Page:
It's been more than a year since I drove anything. In DC, A ride in the truck with Vince is a special occasion. (And sometimes, when the ride is a long one, it’s a nightmare.) But after one day of cruising around, I was back in my element. And all the same old crappy radio stations were still there, playing exactly the same songs. 98.7, 105.3, 91.1, 103.7, 94.9, 96.5 - a sometimes painful "soft and contemporary" and a perennial fav of the mama - all of them owned by the same corp. They sounded exactly like I remembered them, but this time I didn't bitch and complain. I savored it all.

It was the same for the weather. For any of you who might have forgotten, DC is built on a swamp, so you might imagine my thrill of appreciation for the incredible
San Diego climate. Turns out, all those people I mocked and ridiculed for so long were right; San Diego does have incredible weather. And I took every opportunity to soak it up. (Warning for non-San Diegans: Contrary to urban legend, San Diego is not always sunny. I repeat, San Diego is not always sunny. There had actually been many solid weeks of overcast skies before we arrived, so we were lucky to have one absolutely beautiful sunny day. And I knew it. Damn that was good.)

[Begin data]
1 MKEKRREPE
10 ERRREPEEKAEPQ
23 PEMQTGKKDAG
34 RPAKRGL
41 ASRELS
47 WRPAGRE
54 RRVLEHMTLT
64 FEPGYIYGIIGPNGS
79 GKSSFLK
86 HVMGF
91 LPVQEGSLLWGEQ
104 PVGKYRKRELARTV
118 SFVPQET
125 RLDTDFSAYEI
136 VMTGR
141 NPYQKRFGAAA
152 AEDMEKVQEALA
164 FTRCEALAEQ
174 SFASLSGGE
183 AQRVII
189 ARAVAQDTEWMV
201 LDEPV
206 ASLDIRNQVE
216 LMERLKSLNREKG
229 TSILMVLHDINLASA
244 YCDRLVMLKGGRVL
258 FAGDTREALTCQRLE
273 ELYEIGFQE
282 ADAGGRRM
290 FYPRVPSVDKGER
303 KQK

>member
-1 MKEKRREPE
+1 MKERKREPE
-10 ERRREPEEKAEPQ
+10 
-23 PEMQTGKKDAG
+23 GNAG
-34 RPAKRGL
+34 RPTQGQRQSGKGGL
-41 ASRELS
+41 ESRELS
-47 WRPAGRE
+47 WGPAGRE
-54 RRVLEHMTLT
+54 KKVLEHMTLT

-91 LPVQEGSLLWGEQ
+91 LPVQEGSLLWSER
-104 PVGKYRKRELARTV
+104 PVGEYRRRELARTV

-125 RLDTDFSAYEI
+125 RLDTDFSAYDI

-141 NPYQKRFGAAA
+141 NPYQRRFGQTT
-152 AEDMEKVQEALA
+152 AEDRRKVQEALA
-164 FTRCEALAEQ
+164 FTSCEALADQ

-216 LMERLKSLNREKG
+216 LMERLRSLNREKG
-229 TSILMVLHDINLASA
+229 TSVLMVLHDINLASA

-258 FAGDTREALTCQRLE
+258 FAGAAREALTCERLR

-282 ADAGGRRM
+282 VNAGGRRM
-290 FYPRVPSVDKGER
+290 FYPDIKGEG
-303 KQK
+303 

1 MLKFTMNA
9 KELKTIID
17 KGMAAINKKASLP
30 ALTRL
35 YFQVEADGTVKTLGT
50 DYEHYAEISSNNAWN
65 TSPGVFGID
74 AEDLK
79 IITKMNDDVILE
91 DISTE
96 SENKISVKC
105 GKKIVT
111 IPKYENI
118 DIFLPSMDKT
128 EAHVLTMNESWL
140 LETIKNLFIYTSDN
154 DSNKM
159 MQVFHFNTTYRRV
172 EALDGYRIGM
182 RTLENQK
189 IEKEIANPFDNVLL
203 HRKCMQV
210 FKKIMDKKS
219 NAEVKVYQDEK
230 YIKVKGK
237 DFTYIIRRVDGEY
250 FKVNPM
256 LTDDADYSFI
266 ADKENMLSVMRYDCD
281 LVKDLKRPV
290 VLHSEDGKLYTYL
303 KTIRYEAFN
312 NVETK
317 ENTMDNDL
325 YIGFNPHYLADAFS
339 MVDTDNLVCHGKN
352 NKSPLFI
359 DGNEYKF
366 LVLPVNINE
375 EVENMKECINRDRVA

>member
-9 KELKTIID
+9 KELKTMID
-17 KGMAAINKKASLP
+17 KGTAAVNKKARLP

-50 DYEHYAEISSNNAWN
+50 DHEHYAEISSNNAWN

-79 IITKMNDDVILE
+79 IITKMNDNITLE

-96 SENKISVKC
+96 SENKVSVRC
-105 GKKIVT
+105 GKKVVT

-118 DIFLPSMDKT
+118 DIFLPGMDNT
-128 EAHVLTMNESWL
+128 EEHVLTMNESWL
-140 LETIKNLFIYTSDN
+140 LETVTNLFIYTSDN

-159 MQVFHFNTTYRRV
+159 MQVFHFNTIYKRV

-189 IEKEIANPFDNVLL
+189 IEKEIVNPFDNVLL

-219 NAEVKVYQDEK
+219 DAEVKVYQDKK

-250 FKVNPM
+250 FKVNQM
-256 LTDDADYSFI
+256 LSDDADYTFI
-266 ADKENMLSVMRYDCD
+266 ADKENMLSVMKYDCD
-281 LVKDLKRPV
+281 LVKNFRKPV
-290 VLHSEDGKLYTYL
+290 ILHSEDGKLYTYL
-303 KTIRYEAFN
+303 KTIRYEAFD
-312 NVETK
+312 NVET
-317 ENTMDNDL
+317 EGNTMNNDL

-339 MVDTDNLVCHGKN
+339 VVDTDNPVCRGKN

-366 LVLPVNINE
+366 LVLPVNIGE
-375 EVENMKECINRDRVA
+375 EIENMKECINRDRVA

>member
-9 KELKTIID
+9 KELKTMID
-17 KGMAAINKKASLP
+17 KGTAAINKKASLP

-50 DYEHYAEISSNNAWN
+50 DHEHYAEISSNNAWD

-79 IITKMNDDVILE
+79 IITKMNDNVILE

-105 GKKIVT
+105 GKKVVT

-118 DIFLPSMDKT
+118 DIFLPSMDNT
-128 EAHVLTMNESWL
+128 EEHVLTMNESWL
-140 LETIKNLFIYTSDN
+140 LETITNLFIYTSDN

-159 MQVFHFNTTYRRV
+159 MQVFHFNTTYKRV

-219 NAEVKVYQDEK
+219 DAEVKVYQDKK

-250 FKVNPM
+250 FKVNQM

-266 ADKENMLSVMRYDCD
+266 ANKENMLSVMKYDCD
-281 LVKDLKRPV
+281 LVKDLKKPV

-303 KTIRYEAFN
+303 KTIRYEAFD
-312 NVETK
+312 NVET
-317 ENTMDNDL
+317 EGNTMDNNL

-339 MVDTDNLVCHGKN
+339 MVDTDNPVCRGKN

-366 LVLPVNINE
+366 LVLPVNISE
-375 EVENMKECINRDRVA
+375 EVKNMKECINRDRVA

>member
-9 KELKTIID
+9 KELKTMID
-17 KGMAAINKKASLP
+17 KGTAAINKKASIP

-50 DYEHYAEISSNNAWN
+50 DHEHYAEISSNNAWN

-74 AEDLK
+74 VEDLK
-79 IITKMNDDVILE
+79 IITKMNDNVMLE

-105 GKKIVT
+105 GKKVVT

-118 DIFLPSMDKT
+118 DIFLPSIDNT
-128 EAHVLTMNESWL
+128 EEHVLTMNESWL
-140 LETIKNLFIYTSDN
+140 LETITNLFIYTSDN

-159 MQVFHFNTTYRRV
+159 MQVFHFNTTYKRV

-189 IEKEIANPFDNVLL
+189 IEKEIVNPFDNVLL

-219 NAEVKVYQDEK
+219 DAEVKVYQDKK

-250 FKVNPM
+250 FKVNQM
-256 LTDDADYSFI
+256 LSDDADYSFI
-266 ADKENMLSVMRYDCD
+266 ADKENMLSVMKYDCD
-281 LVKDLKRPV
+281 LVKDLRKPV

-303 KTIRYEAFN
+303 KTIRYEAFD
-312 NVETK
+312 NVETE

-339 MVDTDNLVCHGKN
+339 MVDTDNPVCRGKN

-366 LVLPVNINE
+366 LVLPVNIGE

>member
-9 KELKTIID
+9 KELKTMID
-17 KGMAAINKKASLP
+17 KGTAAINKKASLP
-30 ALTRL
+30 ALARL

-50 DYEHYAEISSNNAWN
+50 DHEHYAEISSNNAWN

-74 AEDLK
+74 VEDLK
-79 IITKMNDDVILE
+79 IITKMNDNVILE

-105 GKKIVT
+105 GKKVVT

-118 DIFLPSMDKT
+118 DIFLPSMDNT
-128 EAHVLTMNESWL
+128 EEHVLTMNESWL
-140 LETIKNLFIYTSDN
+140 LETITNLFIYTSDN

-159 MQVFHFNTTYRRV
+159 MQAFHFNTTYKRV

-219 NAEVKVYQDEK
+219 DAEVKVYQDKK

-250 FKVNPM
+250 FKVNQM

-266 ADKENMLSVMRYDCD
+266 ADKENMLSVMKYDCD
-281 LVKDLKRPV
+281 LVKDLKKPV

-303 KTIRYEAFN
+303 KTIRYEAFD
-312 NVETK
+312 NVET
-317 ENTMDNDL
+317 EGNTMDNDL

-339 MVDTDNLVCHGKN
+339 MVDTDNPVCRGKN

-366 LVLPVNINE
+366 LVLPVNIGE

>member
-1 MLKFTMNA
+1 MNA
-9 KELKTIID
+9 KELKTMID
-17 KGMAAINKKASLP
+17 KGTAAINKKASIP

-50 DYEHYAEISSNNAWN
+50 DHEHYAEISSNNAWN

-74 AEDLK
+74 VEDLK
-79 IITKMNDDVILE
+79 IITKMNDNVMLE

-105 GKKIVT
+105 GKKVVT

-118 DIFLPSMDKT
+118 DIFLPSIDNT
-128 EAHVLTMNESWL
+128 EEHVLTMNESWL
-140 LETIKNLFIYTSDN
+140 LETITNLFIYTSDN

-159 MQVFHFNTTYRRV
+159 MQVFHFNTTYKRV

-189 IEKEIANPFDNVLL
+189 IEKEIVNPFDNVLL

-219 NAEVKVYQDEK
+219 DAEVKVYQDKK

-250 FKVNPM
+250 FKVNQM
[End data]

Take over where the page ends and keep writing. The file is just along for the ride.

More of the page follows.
Cycling through the radio stations (are radio advertisements in SD particularly ridiculous, or was it just me?), I happened upon the jazz station. I was instantly reminded of George, my stepfather of 20 (?) years, who recently passed away. His presence has never left me, but in San Diego his energy was particularly strong. He was a man of few words, a rare constant in my formative years, who left me a lot to think about. I learned more about him at his wake than I did living with the man for so many important years. To this day, when I feel weighted down by life’s challenges, he is the one who comforts me most. For this I feel quite blessed.

I must admit, I have nothing legitimate to complain about, except of course the current state of politics, which I’ll save for all the local talking heads. Life is by no means easy, but it is getting so much better.

For now I will head down to join our WORLD CUP Opening Ceremonies Celebration – everyone is atwitter with excitement! - We're closing for a half day so we can stuff ourselves with all kinds of food and watch the festivities unfold. I think I’m picking Mexico, Turkey, and Argentina for the office pool.

Ciao mes amies,